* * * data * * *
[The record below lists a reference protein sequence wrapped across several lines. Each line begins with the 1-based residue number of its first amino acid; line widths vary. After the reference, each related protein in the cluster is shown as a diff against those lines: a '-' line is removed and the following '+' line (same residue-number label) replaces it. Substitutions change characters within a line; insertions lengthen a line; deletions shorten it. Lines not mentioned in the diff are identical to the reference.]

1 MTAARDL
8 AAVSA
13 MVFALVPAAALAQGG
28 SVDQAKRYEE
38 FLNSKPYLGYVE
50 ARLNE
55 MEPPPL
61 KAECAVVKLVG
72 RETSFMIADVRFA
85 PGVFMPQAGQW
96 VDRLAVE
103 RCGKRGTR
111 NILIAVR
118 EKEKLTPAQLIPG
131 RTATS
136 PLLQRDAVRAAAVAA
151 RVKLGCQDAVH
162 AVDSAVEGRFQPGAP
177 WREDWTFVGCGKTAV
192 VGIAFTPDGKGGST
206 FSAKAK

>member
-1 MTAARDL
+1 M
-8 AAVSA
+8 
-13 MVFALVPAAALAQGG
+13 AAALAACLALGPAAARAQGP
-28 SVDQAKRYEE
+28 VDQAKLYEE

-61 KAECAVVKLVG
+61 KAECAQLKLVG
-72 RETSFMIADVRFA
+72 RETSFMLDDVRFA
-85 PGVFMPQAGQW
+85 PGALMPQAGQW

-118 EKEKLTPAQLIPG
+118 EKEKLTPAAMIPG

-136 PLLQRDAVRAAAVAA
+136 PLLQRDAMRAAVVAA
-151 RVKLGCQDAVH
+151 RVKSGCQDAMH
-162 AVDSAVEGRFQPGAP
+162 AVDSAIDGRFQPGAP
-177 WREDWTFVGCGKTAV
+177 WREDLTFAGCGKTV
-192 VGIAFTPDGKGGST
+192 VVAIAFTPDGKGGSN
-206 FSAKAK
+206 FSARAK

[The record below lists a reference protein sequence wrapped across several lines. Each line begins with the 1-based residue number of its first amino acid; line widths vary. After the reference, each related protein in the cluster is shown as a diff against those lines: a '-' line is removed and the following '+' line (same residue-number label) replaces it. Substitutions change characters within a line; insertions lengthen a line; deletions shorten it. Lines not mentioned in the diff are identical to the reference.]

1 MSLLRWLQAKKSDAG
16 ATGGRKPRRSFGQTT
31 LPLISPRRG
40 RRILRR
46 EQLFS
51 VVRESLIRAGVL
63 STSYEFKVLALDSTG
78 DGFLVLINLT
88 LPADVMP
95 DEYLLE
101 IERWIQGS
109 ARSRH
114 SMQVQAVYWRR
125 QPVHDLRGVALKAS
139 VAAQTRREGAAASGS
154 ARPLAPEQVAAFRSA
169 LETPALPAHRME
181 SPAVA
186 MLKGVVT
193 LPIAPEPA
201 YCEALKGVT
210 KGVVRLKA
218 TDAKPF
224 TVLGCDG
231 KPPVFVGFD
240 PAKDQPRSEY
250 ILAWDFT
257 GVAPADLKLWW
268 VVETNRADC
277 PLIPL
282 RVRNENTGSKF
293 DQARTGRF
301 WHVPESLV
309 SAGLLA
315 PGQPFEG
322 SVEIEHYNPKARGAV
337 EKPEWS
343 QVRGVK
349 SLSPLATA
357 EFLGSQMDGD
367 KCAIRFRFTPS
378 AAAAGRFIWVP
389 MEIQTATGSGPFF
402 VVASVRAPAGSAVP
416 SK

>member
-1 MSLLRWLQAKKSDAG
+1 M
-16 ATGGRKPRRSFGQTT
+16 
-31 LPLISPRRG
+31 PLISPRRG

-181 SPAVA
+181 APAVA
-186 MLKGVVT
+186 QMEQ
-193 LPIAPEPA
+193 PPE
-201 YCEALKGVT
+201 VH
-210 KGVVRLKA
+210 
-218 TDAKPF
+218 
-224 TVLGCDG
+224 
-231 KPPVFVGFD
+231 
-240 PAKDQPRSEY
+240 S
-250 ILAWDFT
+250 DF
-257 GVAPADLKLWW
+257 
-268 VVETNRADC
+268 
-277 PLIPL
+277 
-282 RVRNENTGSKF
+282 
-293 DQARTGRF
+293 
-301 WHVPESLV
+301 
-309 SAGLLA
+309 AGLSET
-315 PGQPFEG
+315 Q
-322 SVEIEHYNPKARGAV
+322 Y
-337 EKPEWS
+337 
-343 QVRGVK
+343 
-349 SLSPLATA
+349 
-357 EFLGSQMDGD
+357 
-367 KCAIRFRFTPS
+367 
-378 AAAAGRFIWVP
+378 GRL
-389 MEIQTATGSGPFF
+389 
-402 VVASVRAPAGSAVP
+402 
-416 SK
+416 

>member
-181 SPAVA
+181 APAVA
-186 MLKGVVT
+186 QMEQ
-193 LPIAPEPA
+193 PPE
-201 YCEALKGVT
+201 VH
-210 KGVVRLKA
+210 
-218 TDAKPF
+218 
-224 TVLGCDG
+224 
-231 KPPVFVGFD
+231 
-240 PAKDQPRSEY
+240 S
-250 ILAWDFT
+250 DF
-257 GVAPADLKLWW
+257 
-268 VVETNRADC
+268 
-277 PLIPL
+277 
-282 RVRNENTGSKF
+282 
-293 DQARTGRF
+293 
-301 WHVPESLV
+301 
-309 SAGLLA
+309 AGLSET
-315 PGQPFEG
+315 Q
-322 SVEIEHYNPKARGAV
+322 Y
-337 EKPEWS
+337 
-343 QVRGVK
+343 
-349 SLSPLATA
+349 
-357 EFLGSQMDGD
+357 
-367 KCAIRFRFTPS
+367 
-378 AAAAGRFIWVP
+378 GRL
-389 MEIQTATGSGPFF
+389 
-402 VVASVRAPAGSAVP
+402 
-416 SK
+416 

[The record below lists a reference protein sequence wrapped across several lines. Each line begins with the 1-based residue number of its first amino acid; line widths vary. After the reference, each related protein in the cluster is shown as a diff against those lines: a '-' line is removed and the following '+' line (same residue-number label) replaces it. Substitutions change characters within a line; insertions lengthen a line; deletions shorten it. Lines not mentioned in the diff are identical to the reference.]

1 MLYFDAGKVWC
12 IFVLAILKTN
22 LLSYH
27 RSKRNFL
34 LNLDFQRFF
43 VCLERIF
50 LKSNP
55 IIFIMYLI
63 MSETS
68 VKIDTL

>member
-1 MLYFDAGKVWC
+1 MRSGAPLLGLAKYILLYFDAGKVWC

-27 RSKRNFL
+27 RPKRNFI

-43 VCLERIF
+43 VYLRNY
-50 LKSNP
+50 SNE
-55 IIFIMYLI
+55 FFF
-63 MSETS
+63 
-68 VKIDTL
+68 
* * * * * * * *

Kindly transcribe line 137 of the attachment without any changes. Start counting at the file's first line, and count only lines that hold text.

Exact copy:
-309 SAGLLA